A surgical procedure called a bladder sling may be the answer
For those who have incontinence, one of the surgical solutions that you can opt for is having the bladder sling procedure performed.
The procedure involves placing a sling around the urethral wall, so that it can be lifted back to its normal position, and exert pressure on the urethra, in order to avoid the occasional leaks, and incontinence issues a patient is currently dealing with.
When making the slings surgeons can use ligament, muscles, or tendon tissue, or it can be made of synthetic material (like plastic), which is compatible with the human body.
Why the surgery is performed -
The main reason the bladder sling procedure is performed is to help women who are dealing with incontinence issues. The incontinence is usually caused by:
- sagging of the urethra;
- history of previously failed surgeries;
- complications with problems like obesity or other health related issues;
- or other problems such as muscular issues around the urethra.
Once the surgery is completed, women will experience a period of recoup, which tends to be uncomfortable, and there can be some complications one has to consider prior to deciding to go through with having the bladder sling procedure performed, in lieu of other surgical procedures which are available to a patient.
How well does the surgery work & risks associated with it -
The surgical procedure is as successful as other incontinence surgeries, with a success rate being about 80 % of the cases. Some of the risks that women are going to encounter when opting to have the bladder sling procedure performed includes:
- difficulty with urinating after the surgical procedure;
- new symptoms of urgency or incontinence may arise;
- injury to certain organs (the bladder or urethra);
- internal bleeding;
- infections at the incision site; or,
- the small chance of death (as is the case with any other surgical procedure that one has performed.
So, although there are not too many reported complications or risks, there is always the possibility that one (or a few of these) occurs when you choose to have the bladder sling procedure performed.
What you can expect post surgery -
Women will be hospitalized due to the deep incision that is made during the process. A thin tube is placed in the bladder to allow the area and incision to heal as well, and to allow the urine to drain from the bladder for a short period after the procedure is completed.
After a couple days, if there were no complications, you can go home, and should expect a recoup period of anywhere between two weeks, up to one month, and should avoid strenuous activity, heavy lifting, or exercise of any kind.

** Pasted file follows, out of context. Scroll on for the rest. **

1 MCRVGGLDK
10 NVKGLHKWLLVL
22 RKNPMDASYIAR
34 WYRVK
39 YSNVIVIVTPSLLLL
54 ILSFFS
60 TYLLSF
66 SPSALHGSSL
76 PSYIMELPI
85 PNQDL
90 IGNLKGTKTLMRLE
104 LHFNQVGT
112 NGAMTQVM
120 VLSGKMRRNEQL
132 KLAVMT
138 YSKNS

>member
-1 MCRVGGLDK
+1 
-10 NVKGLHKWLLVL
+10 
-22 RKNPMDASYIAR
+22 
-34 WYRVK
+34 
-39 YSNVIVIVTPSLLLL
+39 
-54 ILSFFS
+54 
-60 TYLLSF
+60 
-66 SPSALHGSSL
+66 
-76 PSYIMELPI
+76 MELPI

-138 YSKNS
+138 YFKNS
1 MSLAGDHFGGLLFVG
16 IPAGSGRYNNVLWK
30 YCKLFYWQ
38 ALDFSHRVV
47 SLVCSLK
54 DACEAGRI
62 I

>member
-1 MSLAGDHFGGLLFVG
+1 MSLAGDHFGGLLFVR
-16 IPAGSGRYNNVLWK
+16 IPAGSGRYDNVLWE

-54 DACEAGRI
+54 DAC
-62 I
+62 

Pain which women experience is going to depend on each individual, and on the procedure which was performed. With the bladder sling procedure, most women will feel pain around the bladder and at the incision site.
In many cases a doctor may prescribe some type of medicine or pain killers, if the pain is unbearable, but women should cease use after a few days (or as requested by their doctor).
Since constipation is common after surgery, you may want to try some of these things to avoid it:
- eating fruits, vegetables, and grains;
- drinking plenty of fluid, especially water;
- taking a fiber supplement; and,
- possibly scheduling a time period for bowel movements each day.
Factors to consider prior to having the bladder sling procedure -
As it is more complicated than other surgical options for incontinence, women have to consider the possibility of injury or failure, and should understand all risks prior to having the operation. You should also talk to your doctor about:
- how successful they have been with the bladder sling and other surgical solutions for incontinence;
- what can be done to increase the success (if anything); and,
- what other solutions might be available if the bladder sling procedure is not a success.
Keeping these, and any other concerns at bar will help in the decision making process.
Regardless of what you end up deciding, women should know all about the bladder sling procedure, the complications, risks, and success levels, prior to deciding whether or not they are going to go through with the procedure, or whether they should consider an alternate surgical option or solution.